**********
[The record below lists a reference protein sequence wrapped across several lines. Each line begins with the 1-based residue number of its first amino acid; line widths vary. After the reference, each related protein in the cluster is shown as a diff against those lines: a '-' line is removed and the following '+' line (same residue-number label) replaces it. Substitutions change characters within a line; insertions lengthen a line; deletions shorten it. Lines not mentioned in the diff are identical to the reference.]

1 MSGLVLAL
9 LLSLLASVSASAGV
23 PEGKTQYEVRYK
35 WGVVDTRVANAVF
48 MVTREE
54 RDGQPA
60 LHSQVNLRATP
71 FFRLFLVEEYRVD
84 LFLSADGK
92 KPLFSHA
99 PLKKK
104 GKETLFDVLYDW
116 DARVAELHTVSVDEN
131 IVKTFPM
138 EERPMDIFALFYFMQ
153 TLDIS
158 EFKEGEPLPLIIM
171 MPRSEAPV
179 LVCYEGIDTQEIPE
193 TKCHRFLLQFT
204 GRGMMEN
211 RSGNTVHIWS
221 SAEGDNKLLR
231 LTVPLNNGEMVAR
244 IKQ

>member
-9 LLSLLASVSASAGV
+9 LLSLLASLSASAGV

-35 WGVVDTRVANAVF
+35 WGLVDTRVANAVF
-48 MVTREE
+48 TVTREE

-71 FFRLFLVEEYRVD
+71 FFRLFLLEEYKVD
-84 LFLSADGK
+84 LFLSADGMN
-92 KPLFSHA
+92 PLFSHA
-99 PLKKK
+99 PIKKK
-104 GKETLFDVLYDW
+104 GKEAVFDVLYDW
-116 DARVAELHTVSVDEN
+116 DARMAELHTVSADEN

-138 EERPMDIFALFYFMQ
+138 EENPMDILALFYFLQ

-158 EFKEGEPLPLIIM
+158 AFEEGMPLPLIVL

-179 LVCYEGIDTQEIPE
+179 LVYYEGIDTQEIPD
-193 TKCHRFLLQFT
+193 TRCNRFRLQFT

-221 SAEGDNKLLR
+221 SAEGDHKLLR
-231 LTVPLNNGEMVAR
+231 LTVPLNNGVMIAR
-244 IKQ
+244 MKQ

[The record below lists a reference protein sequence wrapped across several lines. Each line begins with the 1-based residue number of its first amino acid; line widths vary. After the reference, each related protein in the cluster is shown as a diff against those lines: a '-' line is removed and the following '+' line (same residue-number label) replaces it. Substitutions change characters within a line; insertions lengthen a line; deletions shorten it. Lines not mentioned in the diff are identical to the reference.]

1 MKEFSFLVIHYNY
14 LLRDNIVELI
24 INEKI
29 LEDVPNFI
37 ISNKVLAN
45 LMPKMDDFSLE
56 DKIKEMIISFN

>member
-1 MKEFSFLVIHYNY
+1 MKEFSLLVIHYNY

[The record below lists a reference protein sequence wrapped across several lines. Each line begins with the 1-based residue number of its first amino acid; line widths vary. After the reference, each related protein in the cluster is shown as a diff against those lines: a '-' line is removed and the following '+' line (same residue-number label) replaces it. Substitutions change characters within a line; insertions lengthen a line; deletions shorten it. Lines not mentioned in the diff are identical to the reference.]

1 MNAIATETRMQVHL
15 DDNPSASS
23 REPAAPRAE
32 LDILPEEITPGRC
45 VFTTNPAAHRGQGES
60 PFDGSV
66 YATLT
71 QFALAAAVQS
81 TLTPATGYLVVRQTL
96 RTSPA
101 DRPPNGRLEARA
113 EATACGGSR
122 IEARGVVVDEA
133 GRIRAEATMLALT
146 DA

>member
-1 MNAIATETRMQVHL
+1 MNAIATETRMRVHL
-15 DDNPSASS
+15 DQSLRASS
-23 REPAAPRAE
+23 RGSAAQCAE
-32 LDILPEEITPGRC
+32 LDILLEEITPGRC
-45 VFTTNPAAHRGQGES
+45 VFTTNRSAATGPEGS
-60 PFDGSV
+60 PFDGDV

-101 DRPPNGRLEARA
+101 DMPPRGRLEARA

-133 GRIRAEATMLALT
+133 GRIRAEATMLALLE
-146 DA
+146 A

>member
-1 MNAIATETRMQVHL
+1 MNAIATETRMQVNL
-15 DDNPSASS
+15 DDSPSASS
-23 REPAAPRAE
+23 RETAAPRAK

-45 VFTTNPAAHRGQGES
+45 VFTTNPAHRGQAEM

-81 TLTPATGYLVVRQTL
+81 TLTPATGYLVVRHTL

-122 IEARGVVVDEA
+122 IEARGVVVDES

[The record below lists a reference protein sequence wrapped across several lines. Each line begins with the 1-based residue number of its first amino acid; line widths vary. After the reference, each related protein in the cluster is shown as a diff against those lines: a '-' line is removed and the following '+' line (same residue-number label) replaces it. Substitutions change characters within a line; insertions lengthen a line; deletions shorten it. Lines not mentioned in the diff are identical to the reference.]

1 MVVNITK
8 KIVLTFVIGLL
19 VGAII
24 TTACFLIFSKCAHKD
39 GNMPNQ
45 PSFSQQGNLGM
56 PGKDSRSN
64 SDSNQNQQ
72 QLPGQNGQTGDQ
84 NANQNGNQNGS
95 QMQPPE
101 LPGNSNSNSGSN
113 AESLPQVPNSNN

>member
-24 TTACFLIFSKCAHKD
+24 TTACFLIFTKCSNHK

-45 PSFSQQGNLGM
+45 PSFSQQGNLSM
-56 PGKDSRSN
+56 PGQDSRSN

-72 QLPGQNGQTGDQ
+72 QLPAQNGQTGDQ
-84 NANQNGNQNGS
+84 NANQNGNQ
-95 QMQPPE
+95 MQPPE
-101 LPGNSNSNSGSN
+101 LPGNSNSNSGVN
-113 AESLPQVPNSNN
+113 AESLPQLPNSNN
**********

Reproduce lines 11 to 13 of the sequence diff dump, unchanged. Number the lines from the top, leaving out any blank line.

92 KPLFSHA
99 PLKKK
104 GKETLFDVLYDW